I'm trying really hard to cut back on road riding, I used to go out every weekend and treat the road as a racetrack as they say, but I've got in too much trouble so I try to limit those type of rides to once every couple of months.

    I'd recommend starting on dirt, it'll help your skills and fitness immensely and to can clock up many more hours on it.

    If your loaded with cash and live near a good track which holds bi-monthly trackdays then do that.

    Whatever you choose make sure there's a solid plan for actually using and maintaining it otherwise you'll be stuck with all this expensive stuff that's collecting dust..

    Have fun!
    • Like Like x 1
  12. Yup your right UDLOSE, last thing youd want is to buy a bike and let it collect dust.............thats why im thinking of getting rid of the Ape and CBR taking up too much space and collecting dust, both havent been ridden for over a year. In saying that im gonna try to ride them as much as I can before I sell em............got a track day tomorrow, wanna book one in two weeks time also and also when you and Andrea do to Wakefield.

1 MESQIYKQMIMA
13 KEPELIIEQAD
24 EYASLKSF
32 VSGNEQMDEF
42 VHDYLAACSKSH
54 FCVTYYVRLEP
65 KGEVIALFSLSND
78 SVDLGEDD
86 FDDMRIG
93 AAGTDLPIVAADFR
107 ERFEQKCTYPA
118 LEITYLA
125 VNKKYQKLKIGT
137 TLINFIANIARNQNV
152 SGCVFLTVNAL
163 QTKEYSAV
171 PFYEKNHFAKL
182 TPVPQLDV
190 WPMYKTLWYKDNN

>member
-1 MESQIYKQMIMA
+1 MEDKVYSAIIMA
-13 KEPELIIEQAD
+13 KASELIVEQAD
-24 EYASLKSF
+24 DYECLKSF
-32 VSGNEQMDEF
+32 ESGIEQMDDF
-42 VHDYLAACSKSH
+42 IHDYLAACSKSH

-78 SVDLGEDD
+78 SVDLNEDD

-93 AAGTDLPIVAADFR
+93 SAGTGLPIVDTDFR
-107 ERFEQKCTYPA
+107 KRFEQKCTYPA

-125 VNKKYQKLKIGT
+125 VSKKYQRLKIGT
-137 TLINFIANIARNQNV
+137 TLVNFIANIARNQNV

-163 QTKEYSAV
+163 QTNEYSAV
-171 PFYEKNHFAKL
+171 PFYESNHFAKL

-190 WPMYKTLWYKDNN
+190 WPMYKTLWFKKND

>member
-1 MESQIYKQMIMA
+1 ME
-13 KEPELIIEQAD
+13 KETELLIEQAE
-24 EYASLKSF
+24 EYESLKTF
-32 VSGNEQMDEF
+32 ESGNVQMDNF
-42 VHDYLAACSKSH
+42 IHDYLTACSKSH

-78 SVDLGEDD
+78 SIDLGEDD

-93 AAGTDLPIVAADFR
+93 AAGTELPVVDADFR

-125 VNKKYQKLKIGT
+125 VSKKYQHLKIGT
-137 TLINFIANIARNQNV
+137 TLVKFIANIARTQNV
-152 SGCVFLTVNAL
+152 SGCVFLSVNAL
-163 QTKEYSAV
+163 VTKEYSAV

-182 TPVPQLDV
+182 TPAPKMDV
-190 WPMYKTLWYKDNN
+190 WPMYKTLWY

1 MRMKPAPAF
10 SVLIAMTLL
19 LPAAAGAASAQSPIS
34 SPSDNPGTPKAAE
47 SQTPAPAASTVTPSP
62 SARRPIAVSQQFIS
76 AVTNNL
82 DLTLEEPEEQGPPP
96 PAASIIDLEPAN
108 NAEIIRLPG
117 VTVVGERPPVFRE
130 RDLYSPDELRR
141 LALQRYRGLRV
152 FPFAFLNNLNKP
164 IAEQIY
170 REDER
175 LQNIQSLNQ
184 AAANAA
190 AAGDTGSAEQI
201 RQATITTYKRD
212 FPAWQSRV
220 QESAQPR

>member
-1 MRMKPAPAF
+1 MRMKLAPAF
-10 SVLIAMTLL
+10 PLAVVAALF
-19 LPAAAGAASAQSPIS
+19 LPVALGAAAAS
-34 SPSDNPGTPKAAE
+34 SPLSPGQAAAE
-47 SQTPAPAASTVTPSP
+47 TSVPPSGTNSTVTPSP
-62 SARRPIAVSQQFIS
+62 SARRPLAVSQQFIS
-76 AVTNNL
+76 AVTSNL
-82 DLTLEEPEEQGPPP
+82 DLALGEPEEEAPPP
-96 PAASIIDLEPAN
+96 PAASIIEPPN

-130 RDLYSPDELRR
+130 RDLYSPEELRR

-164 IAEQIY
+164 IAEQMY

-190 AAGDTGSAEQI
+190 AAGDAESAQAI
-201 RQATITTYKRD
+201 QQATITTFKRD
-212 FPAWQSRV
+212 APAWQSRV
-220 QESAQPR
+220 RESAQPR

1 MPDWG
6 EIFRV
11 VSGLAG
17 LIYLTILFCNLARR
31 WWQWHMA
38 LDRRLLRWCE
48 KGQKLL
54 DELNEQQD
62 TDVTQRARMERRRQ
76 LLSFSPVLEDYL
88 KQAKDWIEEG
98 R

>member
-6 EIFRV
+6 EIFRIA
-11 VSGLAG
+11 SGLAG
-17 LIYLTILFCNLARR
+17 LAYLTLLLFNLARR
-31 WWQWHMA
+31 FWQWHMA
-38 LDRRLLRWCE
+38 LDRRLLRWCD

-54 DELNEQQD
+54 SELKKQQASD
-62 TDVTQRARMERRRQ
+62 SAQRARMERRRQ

Im gonna cut back on road riding big time also................I like meeting up with peeps but I think the passion just isnt there to ride hours on hours of boring roads just to get to a few miles of fun bits.
  13. If you are handy with a spanner, get a supermotard and some 18"+21" dirt rims for it. Or get a dual sport and a supermotard setup.

    One bike. Track days and dirt. And commuting. And wheelies/hooliganism.
  14. dirt is easy to have a shitload of fun, as much as possible with your pants on.
    powerslides at 90kph on gravel are pretty f uckin cool even if you are a demon, and i did that easy on a measly klx 250.

    digging trenches with the front wheel in the air, catchin some air time,
    100 kph through the bush will keep you hard i guarantee it.

    there is also the adventure element, crossing mountain ranges and visiting remote beaches, all in an hour on sunday arvo, you can't beat that unless you are indiana jones.